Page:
This app is basically open all the time. I prefer this app over the default Terminal app that comes with every Mac. The reason behind this is that I can select text from a terminal window which is automatically entered into my paste buffer. Without the need to click CMD+C. I was used to this functionality from being a PuTTY user a long time ago.

Other perks include split panes, an easy search through the terminal history, hotkey window management and more. See the feature page for more information on this app.



RVM is a Ruby Version Manager that can be used to have multiple Ruby versions installed on your mac. This might come in handy when you have tools or scripts that require a specific (older) version of Ruby.

You can drop a .ruby-version file in any folder you like and specify the Ruby version to use in that specific folder and subfolders.



What would a system engineer nowadays be without Vagrant to test new setups on a local virtual environment. Vagrant is very easy to setup and you can have a new virtual environment up and running within a few minutes.





The reason I use Homebrew on my Mac is that I can install new CLI tools or updates of existing CLI tools that are a bit outdated. A few of my Homebrew installed tools are for example git-flow, browsertime,, whois, tree and some more.




Oh-my-zsh is a replacement for the default bash shell in the Mac terminal but with a lot of extras and cool features. First of them is the ability to customise the theming of your shell, just go check out for a list of themes and examples.

But the custom theming is just a small feature. Tab completion is more advanced in comparison to bash by letting you use your arrow keys to navigate through long lists of auto-complete possibilities. Tab completion even works with the scp command to other servers.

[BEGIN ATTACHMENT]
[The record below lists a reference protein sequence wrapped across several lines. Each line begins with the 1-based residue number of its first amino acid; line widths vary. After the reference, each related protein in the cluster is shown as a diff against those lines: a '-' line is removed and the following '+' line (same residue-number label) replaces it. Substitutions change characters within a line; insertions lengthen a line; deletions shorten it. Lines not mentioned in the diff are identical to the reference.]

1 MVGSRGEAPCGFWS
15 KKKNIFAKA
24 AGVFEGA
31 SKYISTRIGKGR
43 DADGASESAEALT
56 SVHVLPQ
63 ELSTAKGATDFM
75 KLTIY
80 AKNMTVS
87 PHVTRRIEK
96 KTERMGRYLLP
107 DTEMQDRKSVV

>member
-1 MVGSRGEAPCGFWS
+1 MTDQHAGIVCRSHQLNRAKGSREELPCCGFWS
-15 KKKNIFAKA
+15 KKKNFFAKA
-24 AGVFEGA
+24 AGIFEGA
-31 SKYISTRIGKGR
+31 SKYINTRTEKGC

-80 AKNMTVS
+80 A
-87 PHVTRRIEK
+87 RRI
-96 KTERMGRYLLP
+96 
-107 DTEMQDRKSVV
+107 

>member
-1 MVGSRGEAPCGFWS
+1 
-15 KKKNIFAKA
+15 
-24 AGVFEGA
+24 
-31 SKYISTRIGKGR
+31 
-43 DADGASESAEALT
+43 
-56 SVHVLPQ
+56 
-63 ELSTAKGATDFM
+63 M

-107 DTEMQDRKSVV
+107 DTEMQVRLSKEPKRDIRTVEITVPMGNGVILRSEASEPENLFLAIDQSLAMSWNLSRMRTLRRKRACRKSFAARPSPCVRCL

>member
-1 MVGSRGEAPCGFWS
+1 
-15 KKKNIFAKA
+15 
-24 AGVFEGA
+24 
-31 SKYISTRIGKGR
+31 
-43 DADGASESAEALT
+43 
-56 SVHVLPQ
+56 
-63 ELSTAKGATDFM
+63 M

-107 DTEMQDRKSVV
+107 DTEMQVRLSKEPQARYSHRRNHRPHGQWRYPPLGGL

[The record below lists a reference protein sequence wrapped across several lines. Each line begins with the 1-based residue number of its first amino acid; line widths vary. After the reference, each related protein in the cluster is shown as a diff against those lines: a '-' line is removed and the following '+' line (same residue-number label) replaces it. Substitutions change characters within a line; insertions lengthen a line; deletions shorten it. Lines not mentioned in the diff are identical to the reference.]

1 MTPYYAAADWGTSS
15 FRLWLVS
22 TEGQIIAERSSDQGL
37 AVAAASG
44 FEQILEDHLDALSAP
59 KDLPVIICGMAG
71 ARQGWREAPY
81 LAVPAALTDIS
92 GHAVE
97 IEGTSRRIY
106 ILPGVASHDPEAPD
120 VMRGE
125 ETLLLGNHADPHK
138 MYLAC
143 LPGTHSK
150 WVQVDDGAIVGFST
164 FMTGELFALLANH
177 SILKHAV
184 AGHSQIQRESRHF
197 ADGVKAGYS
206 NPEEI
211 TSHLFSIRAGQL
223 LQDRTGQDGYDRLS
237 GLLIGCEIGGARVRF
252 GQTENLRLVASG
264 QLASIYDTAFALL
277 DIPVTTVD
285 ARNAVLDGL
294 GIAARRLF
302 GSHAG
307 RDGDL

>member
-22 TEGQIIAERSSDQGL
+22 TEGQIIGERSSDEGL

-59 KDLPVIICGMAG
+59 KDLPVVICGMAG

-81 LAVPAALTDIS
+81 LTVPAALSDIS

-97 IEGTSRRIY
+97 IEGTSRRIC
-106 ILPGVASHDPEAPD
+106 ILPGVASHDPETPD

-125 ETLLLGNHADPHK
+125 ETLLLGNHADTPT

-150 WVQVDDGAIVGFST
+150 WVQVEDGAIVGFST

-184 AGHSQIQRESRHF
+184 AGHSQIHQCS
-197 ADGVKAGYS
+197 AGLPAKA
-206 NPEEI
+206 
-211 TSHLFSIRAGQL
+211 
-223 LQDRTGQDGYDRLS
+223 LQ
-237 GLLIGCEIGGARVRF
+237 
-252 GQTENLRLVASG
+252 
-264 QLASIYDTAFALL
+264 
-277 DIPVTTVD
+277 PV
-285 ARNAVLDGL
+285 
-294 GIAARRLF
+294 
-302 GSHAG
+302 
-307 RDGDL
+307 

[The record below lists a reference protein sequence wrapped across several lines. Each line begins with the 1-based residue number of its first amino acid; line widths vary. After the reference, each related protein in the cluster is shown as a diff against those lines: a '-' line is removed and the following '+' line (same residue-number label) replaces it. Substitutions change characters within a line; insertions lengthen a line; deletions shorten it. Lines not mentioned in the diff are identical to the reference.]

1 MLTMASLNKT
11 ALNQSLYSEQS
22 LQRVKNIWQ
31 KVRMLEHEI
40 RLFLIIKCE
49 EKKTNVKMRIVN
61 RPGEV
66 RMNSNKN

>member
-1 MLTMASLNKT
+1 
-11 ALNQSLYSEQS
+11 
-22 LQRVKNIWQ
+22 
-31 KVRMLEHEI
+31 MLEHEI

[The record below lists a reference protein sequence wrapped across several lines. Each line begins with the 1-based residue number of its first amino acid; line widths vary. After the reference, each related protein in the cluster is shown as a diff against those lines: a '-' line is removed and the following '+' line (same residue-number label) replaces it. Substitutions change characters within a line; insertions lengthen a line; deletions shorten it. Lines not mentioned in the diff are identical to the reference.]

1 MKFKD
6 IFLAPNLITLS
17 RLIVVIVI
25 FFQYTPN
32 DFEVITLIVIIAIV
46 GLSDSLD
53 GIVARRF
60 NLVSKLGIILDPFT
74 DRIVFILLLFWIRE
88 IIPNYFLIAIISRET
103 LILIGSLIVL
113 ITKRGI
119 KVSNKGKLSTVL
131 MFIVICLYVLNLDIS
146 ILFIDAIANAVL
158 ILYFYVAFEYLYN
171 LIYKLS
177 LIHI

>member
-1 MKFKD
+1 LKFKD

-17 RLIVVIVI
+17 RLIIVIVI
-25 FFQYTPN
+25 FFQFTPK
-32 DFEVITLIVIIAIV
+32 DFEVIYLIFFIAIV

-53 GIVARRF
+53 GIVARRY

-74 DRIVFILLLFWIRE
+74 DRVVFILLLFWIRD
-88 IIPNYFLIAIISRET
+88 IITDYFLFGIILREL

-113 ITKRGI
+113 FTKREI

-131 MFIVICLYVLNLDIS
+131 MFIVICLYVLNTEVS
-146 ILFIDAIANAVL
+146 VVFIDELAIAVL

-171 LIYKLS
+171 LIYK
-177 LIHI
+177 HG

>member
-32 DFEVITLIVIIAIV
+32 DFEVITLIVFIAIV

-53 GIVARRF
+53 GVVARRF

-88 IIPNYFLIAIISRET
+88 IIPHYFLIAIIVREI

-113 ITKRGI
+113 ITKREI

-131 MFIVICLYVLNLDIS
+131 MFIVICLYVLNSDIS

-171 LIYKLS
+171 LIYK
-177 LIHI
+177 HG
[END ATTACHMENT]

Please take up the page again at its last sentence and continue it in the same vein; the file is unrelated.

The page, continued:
You can activate custom plugins for autocompletion of commands and its parameters, git status based on your working directory, case insensitivity, fuzzy matching on files and directories and many more. Just a must have tool for any productivity geek.



Alfred is actually a rather basic app with a lot of possibilities under the hood. With Alfred you can get things done on your mac just from a small command window where you can type anything Alfred can understand.

This means that you can search on Google, Youtube, Imdb, Maps, Twitter, Wikipedia etc. But you can also configure your own web searches, I use Alfred to search on Jira, Confluence, pages and many more. You can also use Alfred to quickly launch an app, lock your mac, empty your trash, search through your browser history,…

The Alfred developers offer a paid service pack that allow you to extend Alfred even more by adding workflows to control Spotify, add notes in Evernote, create tasks in Wunderlist,…

As I said, this is a simple app with a shear endless set of possibilities in workflow improvement.


spectacle_iconI downloaded Spectacle because I couldn’t stand not having an app window in the absolute center of my screen (OCD alert!). Spectacle allows me to

  • center a window by a keyboard combination
  • switch windows to other screens and desktops
  • equally divide windows over my screen
  • put my windows full screen
  • make my windows smaller or larger

All this just by using a simple keyboard combination.


cloudapp_iconI often have to share screenshots or other files with my colleagues or customers and that is where Cloudapp comes in. I can create a screenshot with a built-in shortcut. That automatically sends the image to Cloudapp which in its turn automatically creates a short hyperlink in my clipboard.

I can also drag pictures, pdfs and other files to the small menu icon and the app creates a short hyperlink for me.